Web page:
On a day when college football may be changed forever, here’s my latest batch of Big Ten football links. Today: More on football playoff wrangling, Wisconsin’s offensive line, the pressures of coaching, and whether or not the NCAA should get involved in the Penn State story.
Art of the deal: It turns out the SEC and Big 12 didn’t get everything they wanted in negotiations for a playoff—as some have opined. The SEC and Big 12 wanted national semifinal playoff games held outside the bowl system, but they didn’t get it.
Me? I liked the idea of having the semifinal games on the campus of the higher-seeded team. It would be a way of rewarding the “better” team. But, it turns out, decision makers felt such a model would have harmed the bowls and relegated them to “NIT status,” as Teddy Greenstein of the Chicago Tribune writes.
At this point, I can live with keeping the bowls as part of the playoff process—just so we have a playoff. But, fans should understand: It will take a lot of money to follow your team in the postseason.
Let’s use Nebraska as an example. Husker fans would have to fly to Indianapolis for the Big Ten title game; fly to, say, California for the Rose Bowl/national semifinal game; fly to the national championship game site.
I hope fans have fat wallets.
Badgers line: Yes, the Wisconsin offensive line lost three starters from last season’s standout unit—center Peter Konz, tackle Josh Oglesby and guard Kevin Zeitler–but don’t expect a drop off.
One of the anchors will be Travis Frederick. In 2009, he became the first true freshman to start at center for the Badgers. Frederick started at left guard last season but will flip back to center in 2012 with Konz gone. Stud Ricky Wagner is back at left tackle.
And new line coach Mike Markuson is one of the best in the business for a group that will escort star running back Montee Ball.
Heating up: Uh-oh. CBSSports.com Dennis Dodd has come out with annual “coaches on the hot seat” list.
Among Big Ten coaches, Dodd thinks Indiana’s Kevin Wilson, Purdue’s Danny Hope and Minnesota’s Jerry Kill have the most to be concerned about.
I don’t think any Big Ten coach is in serious peril of losing their job in 2012, given the relative “newness” of most of the coaches. Six of the Big Ten coaches are in their first or second seasons (Wilson, Kill, Michigan’s Brady Hoke, Illinois’ Tim Beckman, Ohio State’s Urban Meyer, Penn State’s Bill O’Brien).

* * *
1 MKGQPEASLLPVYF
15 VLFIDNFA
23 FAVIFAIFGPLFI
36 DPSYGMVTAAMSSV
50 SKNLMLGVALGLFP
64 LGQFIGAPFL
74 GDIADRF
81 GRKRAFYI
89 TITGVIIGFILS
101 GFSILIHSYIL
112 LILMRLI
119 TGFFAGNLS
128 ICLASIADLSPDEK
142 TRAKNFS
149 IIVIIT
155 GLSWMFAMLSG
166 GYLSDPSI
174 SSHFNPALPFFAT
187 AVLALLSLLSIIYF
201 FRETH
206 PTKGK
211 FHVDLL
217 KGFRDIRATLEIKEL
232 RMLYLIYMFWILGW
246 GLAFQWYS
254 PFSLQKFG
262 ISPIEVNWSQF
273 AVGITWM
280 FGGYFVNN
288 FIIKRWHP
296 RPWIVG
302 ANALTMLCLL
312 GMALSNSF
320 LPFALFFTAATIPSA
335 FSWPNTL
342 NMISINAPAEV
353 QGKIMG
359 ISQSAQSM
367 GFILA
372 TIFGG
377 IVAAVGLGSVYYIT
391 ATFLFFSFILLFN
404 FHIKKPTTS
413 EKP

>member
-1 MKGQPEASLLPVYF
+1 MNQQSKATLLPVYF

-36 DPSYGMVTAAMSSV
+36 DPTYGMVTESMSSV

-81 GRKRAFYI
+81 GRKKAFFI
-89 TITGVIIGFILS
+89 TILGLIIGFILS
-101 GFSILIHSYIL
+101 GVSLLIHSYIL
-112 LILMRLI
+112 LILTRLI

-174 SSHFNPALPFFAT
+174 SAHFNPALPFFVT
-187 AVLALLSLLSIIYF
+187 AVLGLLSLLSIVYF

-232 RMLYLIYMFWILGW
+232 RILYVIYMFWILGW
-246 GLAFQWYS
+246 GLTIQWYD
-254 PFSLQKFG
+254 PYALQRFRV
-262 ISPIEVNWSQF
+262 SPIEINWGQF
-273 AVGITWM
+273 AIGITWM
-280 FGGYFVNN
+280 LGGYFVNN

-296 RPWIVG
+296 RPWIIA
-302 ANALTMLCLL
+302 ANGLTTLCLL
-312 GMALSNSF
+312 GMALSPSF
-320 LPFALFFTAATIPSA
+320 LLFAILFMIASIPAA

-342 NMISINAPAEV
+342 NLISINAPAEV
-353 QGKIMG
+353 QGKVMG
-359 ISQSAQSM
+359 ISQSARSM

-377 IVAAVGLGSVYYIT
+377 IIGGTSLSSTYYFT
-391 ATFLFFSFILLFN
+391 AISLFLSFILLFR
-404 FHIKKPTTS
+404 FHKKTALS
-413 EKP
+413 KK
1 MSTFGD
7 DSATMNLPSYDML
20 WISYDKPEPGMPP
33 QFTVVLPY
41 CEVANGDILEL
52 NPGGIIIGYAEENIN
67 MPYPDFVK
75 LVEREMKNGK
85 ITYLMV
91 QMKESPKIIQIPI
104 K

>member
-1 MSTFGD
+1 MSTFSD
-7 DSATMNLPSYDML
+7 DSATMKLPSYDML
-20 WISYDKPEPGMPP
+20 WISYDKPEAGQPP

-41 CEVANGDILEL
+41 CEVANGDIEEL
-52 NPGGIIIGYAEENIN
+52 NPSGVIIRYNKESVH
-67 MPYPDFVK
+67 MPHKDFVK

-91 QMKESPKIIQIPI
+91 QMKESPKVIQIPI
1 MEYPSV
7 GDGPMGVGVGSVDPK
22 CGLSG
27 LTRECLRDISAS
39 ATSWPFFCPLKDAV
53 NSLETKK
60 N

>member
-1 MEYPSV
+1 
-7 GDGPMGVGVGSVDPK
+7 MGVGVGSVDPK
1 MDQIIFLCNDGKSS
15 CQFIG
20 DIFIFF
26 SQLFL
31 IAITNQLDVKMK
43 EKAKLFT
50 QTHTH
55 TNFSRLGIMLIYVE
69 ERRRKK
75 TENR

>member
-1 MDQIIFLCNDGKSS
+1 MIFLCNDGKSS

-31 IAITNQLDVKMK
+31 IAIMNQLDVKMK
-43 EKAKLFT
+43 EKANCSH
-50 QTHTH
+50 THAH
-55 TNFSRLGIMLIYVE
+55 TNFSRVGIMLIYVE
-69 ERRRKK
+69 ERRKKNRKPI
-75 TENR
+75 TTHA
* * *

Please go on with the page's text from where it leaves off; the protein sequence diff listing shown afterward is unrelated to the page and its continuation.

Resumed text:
Among the other six, none are on shaky ground.
Hope enters his fourth season with his best team; Bo Pelini enters his fifth season at Nebraska with much on the horizon; Mark Dantonio enters his sixth season at Michigan State on a roll; Bret Bielema and Pat Fitzgerald enter their seventh seasons at Wisconsin and Northwestern, respectively, as two of the best coaches their schools ever have had. And Iowa’s Kirk Ferentz is the elder statesman, as he begins his 14th season in Iowa City with iconic status.
Stay out of it: Some people wonder: Should the NCAA get involved and punish Penn State in the wake of the ugly goings-on of the past year? CBSSports.com’s Gregg Doyel doesn’t think so. And I agree.
The death penalty for Penn State football? That’s illogical. Doyel thinks it makes no sense. The NCAA’s death penalty is appropriate when a school has broken NCAA rules, not state laws.
Doyel goes on to write: The NCAA has no jurisdiction here. The court system does, and the court system is acting. Let the civil courts mete out the punishment—not the NCAA.
Always learning: Who said Iowa coach Kirk Ferentz is unbending to change? First, he switched coordinators for the first time since taking over the Hawkeyes in 1999. Now, he has altered how he recruits by offering myriad early scholarships. And it looks to be paying off.
Iowa has 15 early commits, which is WAY ahead of previous years.
Offering recruits early has long been a practice at many schools. So, really, Iowa needed to “get on board,” so to speak. Even if it was outside of Ferentz’s comfort zone.
TWEETS THAT MATTER
My take: Sipple nails it on the head. Yes, many people will rejoice with the arrival of a playoff—but there always will be a group of unhappy people.
Biggest sports moment in Iowa history? Iowa breaking into the 1982 Rose Bowl. Brought back relevance, put Iowa back on the CFB map.—
(@marcmorehouse) June 25, 2012
My take: I have to agree with the great Marc Morehouse on this. Hayden Fry made Iowa big-time with that Rose Bowl trip. And the program hasn’t looked back. Just incredible.
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